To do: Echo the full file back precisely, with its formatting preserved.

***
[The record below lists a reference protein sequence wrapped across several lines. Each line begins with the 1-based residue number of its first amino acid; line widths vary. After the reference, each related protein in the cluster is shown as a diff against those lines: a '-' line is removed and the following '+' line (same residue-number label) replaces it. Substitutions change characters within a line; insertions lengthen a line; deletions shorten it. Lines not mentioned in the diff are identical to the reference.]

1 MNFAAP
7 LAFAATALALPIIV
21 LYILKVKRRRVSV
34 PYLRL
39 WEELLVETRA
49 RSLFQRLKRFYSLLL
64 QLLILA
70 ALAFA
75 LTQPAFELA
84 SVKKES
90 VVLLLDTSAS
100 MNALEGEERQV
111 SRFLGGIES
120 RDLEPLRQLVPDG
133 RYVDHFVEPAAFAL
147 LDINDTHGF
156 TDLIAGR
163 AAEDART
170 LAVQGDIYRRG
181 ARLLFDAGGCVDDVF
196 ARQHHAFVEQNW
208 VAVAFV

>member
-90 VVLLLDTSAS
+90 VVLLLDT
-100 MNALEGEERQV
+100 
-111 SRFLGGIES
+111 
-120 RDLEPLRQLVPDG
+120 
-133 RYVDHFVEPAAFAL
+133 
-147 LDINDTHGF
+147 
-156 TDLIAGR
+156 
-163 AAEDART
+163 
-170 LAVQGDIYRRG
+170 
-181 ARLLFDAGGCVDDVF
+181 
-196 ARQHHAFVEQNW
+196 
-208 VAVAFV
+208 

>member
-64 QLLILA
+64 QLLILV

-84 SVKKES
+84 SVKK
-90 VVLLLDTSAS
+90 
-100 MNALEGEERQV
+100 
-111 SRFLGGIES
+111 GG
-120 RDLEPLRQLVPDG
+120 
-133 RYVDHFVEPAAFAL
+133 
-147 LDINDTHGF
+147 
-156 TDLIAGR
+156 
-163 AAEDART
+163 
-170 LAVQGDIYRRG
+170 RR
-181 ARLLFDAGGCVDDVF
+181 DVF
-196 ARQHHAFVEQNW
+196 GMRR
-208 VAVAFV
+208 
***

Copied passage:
[The record below lists a reference protein sequence wrapped across several lines. Each line begins with the 1-based residue number of its first amino acid; line widths vary. After the reference, each related protein in the cluster is shown as a diff against those lines: a '-' line is removed and the following '+' line (same residue-number label) replaces it. Substitutions change characters within a line; insertions lengthen a line; deletions shorten it. Lines not mentioned in the diff are identical to the reference.]

1 MNFAAP
7 LAFAATALALPIIV
21 LYILKVKRRRVSV
34 PYLRL
39 WEELLVETRA
49 RSLFQRLKRFYSLLL
64 QLLILA
70 ALAFA
75 LTQPAFELA
84 SVKKES
90 VVLLLDTSAS
100 MNALEGEERQV
111 SRFLGGIES
120 RDLEPLRQLVPDG
133 RYVDHFVEPAAFAL
147 LDINDTHGF
156 TDLIAGR
163 AAEDART
170 LAVQGDIYRRG
181 ARLLFDAGGCVDDVF
196 ARQHHAFVEQNW
208 VAVAFV

>member
-90 VVLLLDTSAS
+90 VVLLLDT
-100 MNALEGEERQV
+100 
-111 SRFLGGIES
+111 
-120 RDLEPLRQLVPDG
+120 
-133 RYVDHFVEPAAFAL
+133 
-147 LDINDTHGF
+147 
-156 TDLIAGR
+156 
-163 AAEDART
+163 
-170 LAVQGDIYRRG
+170 
-181 ARLLFDAGGCVDDVF
+181 
-196 ARQHHAFVEQNW
+196 
-208 VAVAFV
+208 

>member
-64 QLLILA
+64 QLLILV

-84 SVKKES
+84 SVKK
-90 VVLLLDTSAS
+90 
-100 MNALEGEERQV
+100 
-111 SRFLGGIES
+111 GG
-120 RDLEPLRQLVPDG
+120 
-133 RYVDHFVEPAAFAL
+133 
-147 LDINDTHGF
+147 
-156 TDLIAGR
+156 
-163 AAEDART
+163 
-170 LAVQGDIYRRG
+170 RR
-181 ARLLFDAGGCVDDVF
+181 DVF
-196 ARQHHAFVEQNW
+196 GMRR
-208 VAVAFV
+208 